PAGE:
Posted By: Deanna DeBenedictis

With more qualified job candidates than they can realistically interview, more and more employers are relying on phone screens to narrow down their options, confirm logistics such as availability and position understanding, and make candidate resume clarifications. While phone screens are somewhat of a norm in the hiring process nowadays, they can still be quite intimidating for applicants at the thought of one call making or breaking your candidacy. Here are some things to keep in mind when preparing for a phone screen:

DO make sure that you have a good phone connection…
This is of the utmost importance, especially if you are planning to speak with your potential employer on a cellular device. No connection = no phone screen, so make sure that you can partake in the phone screen in a location with stable service.

…but DON'T wait until the very last second to do so!
Again, this is something that you want to have figured out well ahead of time so that you're not having issues initializing the call or risking the call dropping mid-phone screen. Phone screens are enough of a challenge without added inconveniences.

DO take notes during the phone screen…
The employer will most likely be giving you important information such as contact information, position details, or instructions for the next steps of the hiring process, so it's important to have these things on hand for later usage.

…but DON'T take the call on speakerphone!
It will be very tempting to do so, especially if you're taking notes, however you risk your potential employer not being able to hear you speaking on the other line due to the static that tends to come with speakerphone. You also raise the risk of background noise and activity interfering with your phone screen.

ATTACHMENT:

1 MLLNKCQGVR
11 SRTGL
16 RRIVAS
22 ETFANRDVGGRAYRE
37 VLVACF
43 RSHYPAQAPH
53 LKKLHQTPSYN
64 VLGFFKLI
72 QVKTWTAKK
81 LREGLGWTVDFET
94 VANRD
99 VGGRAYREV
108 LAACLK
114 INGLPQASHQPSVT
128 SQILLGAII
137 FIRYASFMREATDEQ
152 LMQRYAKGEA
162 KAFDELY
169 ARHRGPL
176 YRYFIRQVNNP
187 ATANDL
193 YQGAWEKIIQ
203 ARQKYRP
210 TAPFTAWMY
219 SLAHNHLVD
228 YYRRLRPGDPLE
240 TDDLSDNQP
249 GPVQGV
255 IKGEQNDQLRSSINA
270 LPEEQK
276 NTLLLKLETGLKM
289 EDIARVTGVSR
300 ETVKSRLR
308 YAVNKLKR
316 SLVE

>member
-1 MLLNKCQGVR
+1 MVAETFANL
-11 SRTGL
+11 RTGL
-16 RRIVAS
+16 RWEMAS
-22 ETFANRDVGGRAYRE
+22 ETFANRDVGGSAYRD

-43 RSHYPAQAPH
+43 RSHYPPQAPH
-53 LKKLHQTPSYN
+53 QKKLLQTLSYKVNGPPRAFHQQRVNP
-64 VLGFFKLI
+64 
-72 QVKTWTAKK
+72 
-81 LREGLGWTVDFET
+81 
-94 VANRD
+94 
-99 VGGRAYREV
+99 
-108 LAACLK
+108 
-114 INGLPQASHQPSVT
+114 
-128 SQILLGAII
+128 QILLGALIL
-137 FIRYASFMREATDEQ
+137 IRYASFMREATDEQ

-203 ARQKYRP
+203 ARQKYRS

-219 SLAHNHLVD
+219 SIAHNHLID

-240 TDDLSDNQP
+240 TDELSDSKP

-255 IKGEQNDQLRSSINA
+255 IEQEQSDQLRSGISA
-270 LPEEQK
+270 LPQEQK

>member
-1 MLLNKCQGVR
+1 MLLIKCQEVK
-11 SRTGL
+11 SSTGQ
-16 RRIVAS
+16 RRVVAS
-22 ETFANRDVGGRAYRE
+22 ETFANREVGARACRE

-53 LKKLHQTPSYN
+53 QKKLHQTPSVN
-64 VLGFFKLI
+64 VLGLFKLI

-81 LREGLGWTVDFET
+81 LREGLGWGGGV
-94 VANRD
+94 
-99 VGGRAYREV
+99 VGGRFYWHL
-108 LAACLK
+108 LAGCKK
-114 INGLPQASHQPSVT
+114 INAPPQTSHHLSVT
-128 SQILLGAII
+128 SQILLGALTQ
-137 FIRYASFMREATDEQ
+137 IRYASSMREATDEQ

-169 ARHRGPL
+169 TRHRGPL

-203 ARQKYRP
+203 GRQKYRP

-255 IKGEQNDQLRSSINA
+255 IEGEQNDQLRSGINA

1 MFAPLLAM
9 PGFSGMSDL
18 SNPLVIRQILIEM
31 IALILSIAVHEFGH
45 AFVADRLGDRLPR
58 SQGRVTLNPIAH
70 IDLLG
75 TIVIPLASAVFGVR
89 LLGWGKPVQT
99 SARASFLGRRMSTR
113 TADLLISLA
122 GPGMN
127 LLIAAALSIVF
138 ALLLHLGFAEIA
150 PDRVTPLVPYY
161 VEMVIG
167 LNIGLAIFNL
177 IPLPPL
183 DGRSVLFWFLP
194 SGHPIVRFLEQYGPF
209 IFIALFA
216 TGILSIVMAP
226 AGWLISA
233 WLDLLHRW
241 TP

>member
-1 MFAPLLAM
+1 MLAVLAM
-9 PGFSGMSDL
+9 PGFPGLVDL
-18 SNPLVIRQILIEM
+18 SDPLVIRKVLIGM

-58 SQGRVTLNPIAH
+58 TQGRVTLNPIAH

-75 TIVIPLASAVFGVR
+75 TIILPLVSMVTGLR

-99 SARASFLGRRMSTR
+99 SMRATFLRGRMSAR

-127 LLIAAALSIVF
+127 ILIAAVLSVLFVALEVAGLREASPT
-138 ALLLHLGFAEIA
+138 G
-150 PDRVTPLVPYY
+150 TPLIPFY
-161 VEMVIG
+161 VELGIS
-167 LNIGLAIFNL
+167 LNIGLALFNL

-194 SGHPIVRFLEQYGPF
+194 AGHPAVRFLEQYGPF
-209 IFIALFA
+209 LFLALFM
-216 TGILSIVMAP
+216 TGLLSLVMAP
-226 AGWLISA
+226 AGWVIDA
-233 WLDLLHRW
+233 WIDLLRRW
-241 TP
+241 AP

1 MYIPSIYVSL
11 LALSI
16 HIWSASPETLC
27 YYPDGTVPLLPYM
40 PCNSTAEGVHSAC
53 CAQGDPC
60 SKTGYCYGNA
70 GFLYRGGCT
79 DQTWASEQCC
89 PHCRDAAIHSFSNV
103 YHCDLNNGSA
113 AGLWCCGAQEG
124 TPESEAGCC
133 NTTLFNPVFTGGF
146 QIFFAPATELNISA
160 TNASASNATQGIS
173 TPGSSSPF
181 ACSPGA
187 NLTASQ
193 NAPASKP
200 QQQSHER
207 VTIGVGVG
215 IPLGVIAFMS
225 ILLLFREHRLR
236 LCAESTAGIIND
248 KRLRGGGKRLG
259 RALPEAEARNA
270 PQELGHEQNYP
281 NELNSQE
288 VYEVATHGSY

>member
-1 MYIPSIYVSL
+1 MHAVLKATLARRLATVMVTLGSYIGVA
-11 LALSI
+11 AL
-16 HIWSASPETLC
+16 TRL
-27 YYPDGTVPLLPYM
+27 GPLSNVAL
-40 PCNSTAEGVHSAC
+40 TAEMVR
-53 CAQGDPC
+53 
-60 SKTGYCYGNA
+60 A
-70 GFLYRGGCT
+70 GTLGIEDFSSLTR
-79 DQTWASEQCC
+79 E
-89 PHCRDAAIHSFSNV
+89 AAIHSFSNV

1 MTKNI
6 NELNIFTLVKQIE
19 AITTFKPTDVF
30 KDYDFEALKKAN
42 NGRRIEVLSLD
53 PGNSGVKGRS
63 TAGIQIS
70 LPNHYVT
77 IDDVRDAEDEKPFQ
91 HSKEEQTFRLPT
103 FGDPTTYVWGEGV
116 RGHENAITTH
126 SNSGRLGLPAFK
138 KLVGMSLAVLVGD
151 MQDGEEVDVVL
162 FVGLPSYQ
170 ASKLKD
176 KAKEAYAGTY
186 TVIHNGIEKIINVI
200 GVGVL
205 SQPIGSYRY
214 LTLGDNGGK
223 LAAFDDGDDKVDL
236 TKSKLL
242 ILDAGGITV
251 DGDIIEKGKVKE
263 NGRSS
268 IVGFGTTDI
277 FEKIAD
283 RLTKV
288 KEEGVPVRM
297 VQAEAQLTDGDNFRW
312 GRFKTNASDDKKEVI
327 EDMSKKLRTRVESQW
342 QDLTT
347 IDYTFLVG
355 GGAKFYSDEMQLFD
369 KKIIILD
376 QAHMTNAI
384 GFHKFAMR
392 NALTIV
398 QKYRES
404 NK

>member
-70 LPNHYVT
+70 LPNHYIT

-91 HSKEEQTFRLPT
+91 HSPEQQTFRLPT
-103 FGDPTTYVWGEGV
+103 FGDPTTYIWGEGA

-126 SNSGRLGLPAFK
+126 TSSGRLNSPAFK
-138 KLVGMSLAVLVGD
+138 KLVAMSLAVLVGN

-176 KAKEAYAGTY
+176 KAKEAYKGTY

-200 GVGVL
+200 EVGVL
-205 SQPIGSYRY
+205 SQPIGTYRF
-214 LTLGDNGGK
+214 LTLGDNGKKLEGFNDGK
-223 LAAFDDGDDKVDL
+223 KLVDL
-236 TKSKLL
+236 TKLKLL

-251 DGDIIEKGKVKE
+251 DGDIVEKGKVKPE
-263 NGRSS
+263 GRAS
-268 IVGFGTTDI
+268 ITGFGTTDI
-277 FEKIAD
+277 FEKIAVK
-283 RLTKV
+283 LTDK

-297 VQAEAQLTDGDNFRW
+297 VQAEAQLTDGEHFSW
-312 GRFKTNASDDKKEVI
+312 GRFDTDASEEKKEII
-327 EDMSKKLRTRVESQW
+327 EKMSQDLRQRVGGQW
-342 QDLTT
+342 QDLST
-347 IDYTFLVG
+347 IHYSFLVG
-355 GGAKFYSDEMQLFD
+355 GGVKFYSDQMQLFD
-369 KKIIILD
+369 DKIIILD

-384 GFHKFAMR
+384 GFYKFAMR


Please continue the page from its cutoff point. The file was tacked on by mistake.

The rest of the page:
DO prepare for the phone screen ahead of time…
Make sure to make your way into a quiet environment in which you are able to focus on the phone screen and nothing else with enough time to settle in and get your materials ready. Having a phone screen take place in a bustling, populated area or while you're on the go is not the greatest idea.

…but DON'T wait to call (if you're the one calling the employer)!
It's good to get in the habit of calling in at 11:58a.m. if your phone screen is scheduled for 12:00p.m. This shows responsibility, reliability, and punctuality, and it's a lot more professional to be early than it is to be late.

DO have information about your previous experience prepared…
Glance at your resume for jumping-off points and, without rambling too much, give details on what you've done, what your skill-sets are, and what you would like to be doing. Employers want to know if you're worth selecting for an in-person interview, so tell them everything they want to know about you.

…but DON'T read it verbatim off of a resume!
Employers will know. The odds are high that they will be looking at a copy of your resume on the other end as well, and whether we intend to or not, the tone of our voices definitely changes when reading something word-for-word off of a document. You don't want to sound robotic or overly-rehearsed.

DO ask questions…
It's important to have a solid understanding of what responsibilities for the position entail as well as whether or not the company principles and working environment line up with what you're looking for. You won't necessarily get every detail until later in the hiring process, but it's nice to have some idea.

…but DON'T ask about money right away!
Asking about pay in what's most likely your first conversation with the employer is simply too early in the hiring process and not necessarily appropriate. It's a big question. If the employer chooses to move forward with your candidacy, they will definitely lay out "what's in it for you," so to speak.

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